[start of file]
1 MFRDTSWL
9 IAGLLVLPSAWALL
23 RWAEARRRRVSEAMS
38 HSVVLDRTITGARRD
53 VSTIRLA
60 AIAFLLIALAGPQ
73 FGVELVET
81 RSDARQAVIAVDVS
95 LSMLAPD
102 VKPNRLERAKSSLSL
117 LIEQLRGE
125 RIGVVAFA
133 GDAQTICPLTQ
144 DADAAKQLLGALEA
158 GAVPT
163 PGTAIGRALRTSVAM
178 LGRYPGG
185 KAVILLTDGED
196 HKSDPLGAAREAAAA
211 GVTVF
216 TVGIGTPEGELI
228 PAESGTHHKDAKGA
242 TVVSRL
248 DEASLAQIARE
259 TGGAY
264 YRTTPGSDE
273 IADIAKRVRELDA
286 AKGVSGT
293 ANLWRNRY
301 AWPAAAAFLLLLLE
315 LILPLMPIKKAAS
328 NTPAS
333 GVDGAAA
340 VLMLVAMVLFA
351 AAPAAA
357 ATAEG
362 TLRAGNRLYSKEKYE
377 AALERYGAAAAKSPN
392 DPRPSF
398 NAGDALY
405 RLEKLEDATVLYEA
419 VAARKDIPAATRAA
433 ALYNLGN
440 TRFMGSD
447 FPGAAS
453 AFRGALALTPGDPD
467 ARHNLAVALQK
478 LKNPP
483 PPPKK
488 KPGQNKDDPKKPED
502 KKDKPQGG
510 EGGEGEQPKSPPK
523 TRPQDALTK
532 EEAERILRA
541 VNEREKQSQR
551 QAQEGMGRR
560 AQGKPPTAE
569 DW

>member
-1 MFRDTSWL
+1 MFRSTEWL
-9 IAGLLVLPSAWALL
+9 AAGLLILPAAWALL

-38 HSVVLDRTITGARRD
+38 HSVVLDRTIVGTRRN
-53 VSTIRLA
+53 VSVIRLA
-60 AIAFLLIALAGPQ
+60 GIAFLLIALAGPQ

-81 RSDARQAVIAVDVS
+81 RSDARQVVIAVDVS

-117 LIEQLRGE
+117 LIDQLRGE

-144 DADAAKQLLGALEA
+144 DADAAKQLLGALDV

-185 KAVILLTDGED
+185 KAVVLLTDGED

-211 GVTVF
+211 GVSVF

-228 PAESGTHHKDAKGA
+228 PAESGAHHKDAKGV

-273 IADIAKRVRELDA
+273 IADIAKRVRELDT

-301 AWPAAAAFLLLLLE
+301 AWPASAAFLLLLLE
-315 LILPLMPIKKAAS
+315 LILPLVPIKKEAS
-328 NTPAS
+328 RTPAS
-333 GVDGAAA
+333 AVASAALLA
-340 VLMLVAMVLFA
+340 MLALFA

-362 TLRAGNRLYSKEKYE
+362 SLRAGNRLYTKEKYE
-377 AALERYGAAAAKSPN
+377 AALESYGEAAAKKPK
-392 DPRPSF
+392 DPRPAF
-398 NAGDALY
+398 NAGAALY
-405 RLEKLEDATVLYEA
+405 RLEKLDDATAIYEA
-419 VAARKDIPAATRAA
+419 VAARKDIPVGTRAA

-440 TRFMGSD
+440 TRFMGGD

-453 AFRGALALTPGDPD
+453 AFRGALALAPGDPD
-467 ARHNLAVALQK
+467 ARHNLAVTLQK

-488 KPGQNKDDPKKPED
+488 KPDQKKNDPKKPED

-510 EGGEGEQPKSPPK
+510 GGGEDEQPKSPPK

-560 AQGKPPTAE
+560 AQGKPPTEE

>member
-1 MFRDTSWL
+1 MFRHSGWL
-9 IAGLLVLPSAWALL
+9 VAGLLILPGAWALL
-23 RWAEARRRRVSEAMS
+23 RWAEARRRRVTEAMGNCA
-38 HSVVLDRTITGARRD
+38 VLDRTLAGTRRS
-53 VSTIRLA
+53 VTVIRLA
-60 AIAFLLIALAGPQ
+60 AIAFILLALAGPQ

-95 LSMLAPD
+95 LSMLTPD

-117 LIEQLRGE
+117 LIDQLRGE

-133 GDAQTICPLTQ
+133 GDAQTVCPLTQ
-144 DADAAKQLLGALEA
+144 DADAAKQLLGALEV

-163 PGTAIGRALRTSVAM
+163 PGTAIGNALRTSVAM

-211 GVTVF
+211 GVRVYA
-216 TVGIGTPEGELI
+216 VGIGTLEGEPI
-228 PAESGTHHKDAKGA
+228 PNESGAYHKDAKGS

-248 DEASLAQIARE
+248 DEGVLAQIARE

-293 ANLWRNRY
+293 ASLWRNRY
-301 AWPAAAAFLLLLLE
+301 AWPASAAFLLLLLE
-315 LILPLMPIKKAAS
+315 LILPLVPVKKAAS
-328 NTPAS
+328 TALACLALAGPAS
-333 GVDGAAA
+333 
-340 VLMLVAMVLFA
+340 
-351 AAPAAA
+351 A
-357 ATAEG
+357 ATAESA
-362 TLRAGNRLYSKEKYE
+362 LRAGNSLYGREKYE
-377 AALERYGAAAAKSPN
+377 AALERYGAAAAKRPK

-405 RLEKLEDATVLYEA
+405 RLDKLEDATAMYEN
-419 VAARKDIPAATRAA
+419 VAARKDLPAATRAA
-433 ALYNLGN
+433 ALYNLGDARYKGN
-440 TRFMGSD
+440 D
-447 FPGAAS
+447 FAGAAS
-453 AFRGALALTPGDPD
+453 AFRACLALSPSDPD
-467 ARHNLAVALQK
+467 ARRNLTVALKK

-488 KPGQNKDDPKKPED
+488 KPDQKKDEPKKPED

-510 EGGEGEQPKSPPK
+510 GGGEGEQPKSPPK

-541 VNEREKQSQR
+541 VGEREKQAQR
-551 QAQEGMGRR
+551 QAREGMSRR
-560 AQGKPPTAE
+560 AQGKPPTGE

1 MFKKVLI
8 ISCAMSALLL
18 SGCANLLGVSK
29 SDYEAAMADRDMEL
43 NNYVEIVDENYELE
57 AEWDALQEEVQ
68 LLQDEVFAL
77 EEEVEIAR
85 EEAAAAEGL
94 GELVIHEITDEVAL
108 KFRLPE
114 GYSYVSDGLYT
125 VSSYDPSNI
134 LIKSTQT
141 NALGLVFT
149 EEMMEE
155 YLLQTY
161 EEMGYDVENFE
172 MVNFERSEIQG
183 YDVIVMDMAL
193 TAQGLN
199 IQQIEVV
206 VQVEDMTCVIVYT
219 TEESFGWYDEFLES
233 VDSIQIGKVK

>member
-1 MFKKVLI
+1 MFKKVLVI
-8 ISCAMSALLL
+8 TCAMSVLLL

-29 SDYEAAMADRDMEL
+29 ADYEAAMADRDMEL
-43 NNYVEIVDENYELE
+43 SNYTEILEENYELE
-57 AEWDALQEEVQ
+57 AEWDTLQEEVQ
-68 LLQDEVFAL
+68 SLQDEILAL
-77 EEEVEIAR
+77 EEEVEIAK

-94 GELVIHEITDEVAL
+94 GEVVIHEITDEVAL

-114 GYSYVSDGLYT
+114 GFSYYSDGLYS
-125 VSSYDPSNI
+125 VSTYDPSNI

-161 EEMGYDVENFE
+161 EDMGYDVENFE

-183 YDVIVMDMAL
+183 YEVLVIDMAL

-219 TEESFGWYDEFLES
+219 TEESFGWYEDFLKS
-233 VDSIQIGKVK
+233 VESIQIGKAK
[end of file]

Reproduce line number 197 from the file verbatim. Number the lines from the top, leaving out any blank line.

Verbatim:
43 NNYVEIVDENYELE